Research shows that 20% of people in forensic psychiatric settings in Ontario have a history of brain injury. There is increasing evidence of brain injury playing a role in addictive and anti-social behaviours both of which incur significant social costs. When coupled with the projected rise in age related dementia, and similar illness, it is evident that even a relatively minor advance in treatment would deliver significant fiscal benefits. Add the potential for increased entrepreneurial activity in the health technology sector to create new industry targeting the global export market and it is clear that there exists a significant set of economic opportunities available to the province.
The proposed organization does not deliver such results on its own; it does participate in the growth of an emergent health technology sector. It represents an edge activity which extends into the community and helps increase the visibility of all related initiatives. If you are not directly involved in technology then technological benefits remain obscure and invisible even when you hold a technical marvel in your hand and communicate with it daily. The proposed organization presents technological advance within the context of an easy to understand framework, a human narrative highly accessible to the general public.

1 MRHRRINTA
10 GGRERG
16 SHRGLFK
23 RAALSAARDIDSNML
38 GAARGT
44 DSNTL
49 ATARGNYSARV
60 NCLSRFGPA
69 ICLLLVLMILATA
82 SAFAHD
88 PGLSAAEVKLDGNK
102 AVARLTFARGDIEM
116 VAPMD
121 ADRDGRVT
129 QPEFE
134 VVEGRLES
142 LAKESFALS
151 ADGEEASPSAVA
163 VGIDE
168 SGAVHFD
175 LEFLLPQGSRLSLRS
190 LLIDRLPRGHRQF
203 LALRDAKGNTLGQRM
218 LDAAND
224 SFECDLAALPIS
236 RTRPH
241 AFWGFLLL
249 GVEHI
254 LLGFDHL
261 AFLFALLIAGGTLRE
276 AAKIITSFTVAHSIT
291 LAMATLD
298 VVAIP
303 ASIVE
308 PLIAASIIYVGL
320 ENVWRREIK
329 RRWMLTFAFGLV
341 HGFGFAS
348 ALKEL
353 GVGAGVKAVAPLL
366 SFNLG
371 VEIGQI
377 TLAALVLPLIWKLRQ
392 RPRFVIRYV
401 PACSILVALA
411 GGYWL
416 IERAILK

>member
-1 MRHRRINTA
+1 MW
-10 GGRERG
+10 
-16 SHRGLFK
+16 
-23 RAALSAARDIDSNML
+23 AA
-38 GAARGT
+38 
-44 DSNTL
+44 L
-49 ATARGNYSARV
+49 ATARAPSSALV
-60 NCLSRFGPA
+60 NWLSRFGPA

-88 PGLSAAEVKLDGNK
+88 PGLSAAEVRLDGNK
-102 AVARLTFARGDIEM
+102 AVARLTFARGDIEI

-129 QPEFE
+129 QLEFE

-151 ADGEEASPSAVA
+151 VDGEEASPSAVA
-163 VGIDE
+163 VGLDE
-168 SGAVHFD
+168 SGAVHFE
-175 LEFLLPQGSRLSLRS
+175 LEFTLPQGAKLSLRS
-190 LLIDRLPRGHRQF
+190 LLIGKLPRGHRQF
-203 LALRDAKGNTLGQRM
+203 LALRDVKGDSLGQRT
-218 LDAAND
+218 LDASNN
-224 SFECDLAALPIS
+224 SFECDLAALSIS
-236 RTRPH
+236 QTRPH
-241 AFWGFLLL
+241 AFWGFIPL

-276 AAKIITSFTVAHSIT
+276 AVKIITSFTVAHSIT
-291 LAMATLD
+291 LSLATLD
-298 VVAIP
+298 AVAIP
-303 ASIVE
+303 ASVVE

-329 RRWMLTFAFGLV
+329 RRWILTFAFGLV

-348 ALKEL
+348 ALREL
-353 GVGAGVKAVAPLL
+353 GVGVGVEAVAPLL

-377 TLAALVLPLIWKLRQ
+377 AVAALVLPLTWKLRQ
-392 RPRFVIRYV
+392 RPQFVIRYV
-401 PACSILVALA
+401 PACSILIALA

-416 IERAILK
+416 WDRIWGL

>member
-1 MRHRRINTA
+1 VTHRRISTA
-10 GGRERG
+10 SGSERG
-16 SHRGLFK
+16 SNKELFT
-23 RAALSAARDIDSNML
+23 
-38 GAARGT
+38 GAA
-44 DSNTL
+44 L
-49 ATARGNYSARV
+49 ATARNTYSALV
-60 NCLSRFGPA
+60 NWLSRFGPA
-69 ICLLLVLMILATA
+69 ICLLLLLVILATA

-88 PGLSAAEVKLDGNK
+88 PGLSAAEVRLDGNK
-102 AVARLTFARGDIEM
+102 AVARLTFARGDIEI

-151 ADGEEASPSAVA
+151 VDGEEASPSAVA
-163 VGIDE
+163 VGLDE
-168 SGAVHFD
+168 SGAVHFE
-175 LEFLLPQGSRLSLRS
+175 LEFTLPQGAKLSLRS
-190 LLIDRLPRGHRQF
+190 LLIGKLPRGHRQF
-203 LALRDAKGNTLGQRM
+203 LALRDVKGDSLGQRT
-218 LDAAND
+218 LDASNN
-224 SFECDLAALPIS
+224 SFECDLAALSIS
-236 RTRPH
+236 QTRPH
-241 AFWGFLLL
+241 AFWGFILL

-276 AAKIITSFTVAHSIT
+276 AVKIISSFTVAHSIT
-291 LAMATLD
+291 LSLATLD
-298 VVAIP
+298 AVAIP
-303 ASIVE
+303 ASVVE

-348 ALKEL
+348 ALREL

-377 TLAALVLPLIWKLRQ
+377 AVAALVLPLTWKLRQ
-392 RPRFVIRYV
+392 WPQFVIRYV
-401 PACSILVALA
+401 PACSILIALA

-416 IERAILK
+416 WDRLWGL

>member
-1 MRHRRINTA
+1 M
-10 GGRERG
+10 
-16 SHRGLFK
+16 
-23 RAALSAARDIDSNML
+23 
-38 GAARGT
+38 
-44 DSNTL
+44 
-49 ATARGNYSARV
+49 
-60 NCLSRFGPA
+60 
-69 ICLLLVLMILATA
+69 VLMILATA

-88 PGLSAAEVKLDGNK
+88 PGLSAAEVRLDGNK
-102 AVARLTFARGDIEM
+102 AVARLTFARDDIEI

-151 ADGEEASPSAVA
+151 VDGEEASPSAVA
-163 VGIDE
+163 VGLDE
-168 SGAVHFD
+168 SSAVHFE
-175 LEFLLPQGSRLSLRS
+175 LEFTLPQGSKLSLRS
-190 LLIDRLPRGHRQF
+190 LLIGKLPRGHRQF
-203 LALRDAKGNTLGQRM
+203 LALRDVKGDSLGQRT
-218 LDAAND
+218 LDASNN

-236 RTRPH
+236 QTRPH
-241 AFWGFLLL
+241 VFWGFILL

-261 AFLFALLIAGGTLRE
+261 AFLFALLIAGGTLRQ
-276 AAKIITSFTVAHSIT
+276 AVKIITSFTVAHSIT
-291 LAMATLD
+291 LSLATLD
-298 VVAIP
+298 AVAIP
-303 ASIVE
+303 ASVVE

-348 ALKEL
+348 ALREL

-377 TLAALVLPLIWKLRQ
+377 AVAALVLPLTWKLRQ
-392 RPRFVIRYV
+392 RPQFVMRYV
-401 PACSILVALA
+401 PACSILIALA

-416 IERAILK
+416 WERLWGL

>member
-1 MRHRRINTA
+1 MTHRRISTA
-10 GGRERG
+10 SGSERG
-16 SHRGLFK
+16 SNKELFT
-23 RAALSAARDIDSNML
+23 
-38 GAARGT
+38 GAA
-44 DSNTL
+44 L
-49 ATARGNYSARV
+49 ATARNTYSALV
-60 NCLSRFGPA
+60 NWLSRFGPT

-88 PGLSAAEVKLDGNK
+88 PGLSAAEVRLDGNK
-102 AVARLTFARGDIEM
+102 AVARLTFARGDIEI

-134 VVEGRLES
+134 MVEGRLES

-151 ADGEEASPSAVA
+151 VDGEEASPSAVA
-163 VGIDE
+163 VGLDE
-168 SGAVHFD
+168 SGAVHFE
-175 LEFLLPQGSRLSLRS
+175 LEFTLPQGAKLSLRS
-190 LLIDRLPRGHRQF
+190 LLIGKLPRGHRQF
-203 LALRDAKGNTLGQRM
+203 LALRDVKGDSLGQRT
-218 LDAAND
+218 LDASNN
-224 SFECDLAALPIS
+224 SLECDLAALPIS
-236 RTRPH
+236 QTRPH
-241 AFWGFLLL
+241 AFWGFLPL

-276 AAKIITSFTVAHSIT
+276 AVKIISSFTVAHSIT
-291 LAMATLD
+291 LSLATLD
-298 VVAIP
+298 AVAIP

There are 112,900 annual cases in Canada, the population living with mTBI numbers 670,000 and the direct and indirect costs are estimated as being US $6,760,000,000.
— Traumatic Brain Injury Care Systems: 2020 Transformational Challenges,
Dr. Denis H.J. Caro, Global Journal of Health Science Vol. 3, No. 1; April 2011
An estimated 57% of health care spending is represented by labour costs. The increased utilization of technology in the health care sector will likely result in relatively static sector employment due to either increased productivity, or improved treatment protocols. In essence, the composition of expenditure will shift with a growing proportion of present labour spend being directed toward desired technologies.
This transition will largely be out of the hands of government; the next decade will likely see a substantial shift from a health-care system based on a reactive illness model to a health care system based on a proactive wellness model. This transition will not be driven by government spending, or exhortation, but by consumer demand. This transition will likely first emerge within the United States as their present health care system is politically divisive, not economically viable over the long term and, given the decline in average real incomes, increasingly unaffordable.
Questions that need to be addressed are:
- What proportion of this transition will occur within Canada and generate new export markets for innovative Canadian firms?
- What proportion of this transition will result in the displacement of Canadian jobs via technological imports from foreign firms?
Given the size of the health care sector, the fact the health care sector is well remunerated, and that each health care worker therefore supports a significant number of other jobs within communities all across Canada, the answer to these questions has significant long term impact on the balance of payments, the value of the dollar, and future employment demand. A response of “Let the unemployed all move to Fort McMurry” does not represent a viable long term economic policy.